A Weekly Digest of The World's Financial Press

Business Week

Oil producers are sitting back and enjoying the increase in prices, while holding back on new wells

ALTHOUGH THERE is a temptation for producing nations to cheat, so far there is no evidence they have. The American Petroleum Institute recently announced that US oil inventories fell for the week ending 23 April after oil imports dipped by 17 per cent. There's no sign of new drilling. The number of oil rigs in operation in the U.S. dropped to 488 in the week ended 23 April, down 25 per cent from last December, to the lowest level since Baker Hughes Inc began keeping records in 1944. International rig counts are down. If the higher prices last, of course, drilling is sure to resume. For now, though, Big Oil is taking a long view. "When you drill a well, you realise benefits from it years later," notes Mobil spokesman Bill Cummings. The oil has been underground for millions of years. So what if it stays there a few more?

- Peter Coy

The Economist

Comment on the fall of the euro against the dollar, and the new currency's prospects for the future

THE CURRENT strength of the dollar - like the strength of America's economy - cannot last forever. Two factors still favour the euro in the medium term. The first is America's bulging current-account deficit. The second is that, over time, investors and central banks are likely to want to diversify some of their portfolios out of dollars into euros. America's current-account deficit could rise to almost 4 per cent of GDP next year, its biggest this century. The euro area, meanwhile, has a surplus of 1.5 per cent of GDP.

The euro will get its turn in the sun, even if the warmth has not come yet. The fall in the new currency may have given fresh heart to eurosceptics and wounded some European politicians' pride. But better that, surely, than an over-strong currency wounding the continent's fragile economies.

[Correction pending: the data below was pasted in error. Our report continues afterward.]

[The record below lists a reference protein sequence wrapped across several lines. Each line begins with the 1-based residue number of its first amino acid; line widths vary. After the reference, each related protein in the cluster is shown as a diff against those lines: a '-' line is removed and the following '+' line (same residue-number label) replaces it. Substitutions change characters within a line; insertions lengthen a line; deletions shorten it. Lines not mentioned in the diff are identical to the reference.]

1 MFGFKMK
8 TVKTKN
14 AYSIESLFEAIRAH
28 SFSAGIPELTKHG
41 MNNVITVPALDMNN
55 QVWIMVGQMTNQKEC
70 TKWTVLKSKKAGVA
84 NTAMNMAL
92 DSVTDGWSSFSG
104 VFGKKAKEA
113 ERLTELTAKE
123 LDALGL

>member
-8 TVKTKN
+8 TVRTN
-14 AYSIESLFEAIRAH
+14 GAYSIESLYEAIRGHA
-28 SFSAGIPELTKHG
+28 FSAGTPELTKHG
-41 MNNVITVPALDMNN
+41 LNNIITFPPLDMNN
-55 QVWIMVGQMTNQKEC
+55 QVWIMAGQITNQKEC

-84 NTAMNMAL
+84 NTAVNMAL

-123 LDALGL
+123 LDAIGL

- Leader Comment


BP Amoco's chief executive, John Browne will soon be head of the world's second-largest oil company

JOHN BROWNE, chief executive of BP, now has big stakes in two important gasoline markets - California (Arco) and the US Midwest (Amoco). Browne would no doubt love to dethrone Exxon's Lee Raymond as the industry's most capable chief executive. Even in dismal 1998 Exxon managed to return an estimated 13 per cent on capital, leagues ahead of BP Amoco's 9 per cent. Raymond isn't yet grappling with Mobil. By the time he does, Browne will be well under way with his consolidation plan. One of the advantages of buying Arco is that Browne will be better able to keep ambitious executives challenged. "When John presented the pros and cons," says a BP Amoco board member, "one of the pros was, `We may have a surfeit of talent. Is there a risk that the talent will walk?' This solved the issue."

- Toni Mack


A historical perspective on the Goldman Sachs flotation comes from the 1929 Wall Street crash

WE HAVE reservations about the Goldman Sachs flotation. Perhaps our sense that Goldman Sachs' cashing out is a sell signal also springs from history. For one of the famous bits of Wall Street folklore concerns the fate of a trust launched by Goldman before the 1929 Crash. Bob Hoye sent us an excerpt from the 1932 Senate hearing on the Crash.